The whopping divorce rates we associate with the US mostly belong to the less-advantaged and less-educated, with those who didn’t go to college twice as likely to divorce. The so-called neo-traditional couple has been able to keep it all going. They both work, but the educated mother cuts down on everything else to spend time with her children, while the educated father — who is likely to live with her — makes up the balance.
Meanwhile, the family on one income, or no income, falls further and further away, helped by child tax credits, which don’t go to those who don’t pay tax, and by repressive labour-activation measures brought in during Bill Clinton’s presidency, which encourage lone parents to leave small babies and go out to work. Hillary Clinton has written that “It takes a village to raise a child”, but, according to Putnam, the American village is “derelict”.
By contrast, we’re getting some things right. Putnam comes down heavily against insisting children go to school in their local area, because this has further ghettoised American society and led to spiralling house prices where schools are good. I’ve argued for the policy to be brought into Ireland, but now I question it. With our class consciousness and our obsession with houses, I don’t think we could handle it.
The other thing we’re getting right is providing child benefit. Putnam’s research clearly shows that simply giving struggling families money makes a massive difference, probably because family stress can impair a child’s brain development. An increase in the family’s income by $3,000, or €2,700, annually during a child’s first five years has been associated with higher final exam results and a 20% improvement in earnings in later life. Child benefit provides €1,680 per child, but other benefits, such as family income supplement or domiciliary care allowance, bring some Irish families towards Putnam’s suggested State cash benefit for their children.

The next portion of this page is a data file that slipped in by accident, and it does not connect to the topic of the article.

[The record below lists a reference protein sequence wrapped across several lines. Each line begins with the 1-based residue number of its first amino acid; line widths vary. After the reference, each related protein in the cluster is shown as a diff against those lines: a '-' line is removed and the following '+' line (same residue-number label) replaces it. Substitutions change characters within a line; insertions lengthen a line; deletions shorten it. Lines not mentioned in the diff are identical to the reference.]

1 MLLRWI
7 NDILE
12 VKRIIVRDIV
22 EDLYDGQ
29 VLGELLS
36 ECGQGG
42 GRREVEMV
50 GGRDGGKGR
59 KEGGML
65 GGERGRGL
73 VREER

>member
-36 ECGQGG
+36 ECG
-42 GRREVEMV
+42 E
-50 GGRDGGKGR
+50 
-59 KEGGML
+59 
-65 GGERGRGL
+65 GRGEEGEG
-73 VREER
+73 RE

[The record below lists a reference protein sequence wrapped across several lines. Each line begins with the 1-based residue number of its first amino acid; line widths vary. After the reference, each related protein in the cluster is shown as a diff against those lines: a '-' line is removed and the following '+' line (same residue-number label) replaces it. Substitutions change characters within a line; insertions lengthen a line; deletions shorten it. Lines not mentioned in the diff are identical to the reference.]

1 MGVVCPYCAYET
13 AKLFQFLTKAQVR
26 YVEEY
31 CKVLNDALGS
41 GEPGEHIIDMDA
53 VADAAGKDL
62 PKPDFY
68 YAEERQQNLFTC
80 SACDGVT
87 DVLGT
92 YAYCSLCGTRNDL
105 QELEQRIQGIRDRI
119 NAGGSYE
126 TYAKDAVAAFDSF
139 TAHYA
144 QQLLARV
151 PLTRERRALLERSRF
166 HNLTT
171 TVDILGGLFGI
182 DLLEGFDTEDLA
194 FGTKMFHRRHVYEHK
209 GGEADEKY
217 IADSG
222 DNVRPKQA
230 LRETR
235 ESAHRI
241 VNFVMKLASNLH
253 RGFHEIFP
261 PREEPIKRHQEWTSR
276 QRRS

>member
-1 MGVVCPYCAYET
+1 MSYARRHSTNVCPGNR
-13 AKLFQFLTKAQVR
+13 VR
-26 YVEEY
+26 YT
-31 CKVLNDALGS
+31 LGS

There was no increase in child benefit in last month’s budget. In so many ways, we are increasingly subscribing to American individualism.
We have done away with child tax credits and with an equal tax shelter for a stay-home spouse as for a working spouse. The home carer’s tax credit is €1,100 and it is only available to married (or officially cohabiting) couples who pay tax. We should take Putnam’s advice and make the home carer’s tax credit refundable, as a grant, to those who don’t.
We are very close to the ‘pay per play’ policy in US schools, by which the once-universal activities of music and sport are confined to those who pay. Putnam says applying for a “waiver” is like wearing a yellow star. I hope it’s not like that in Irish schools, when you can’t come up with the so-called ‘voluntary contribution’ or pay for the menu of extra activities, which came in to me as an ‘invoice’ on my phone.
I don’t want to wake up next Tuesday morning to greet President Trump any more than you do, but, if it happens, do me a favour: don’t blame the FBI or the Russians. Blame capitalist individualism, which has rampaged through Western societies since the 1980s, and resolve to shut your gate to it.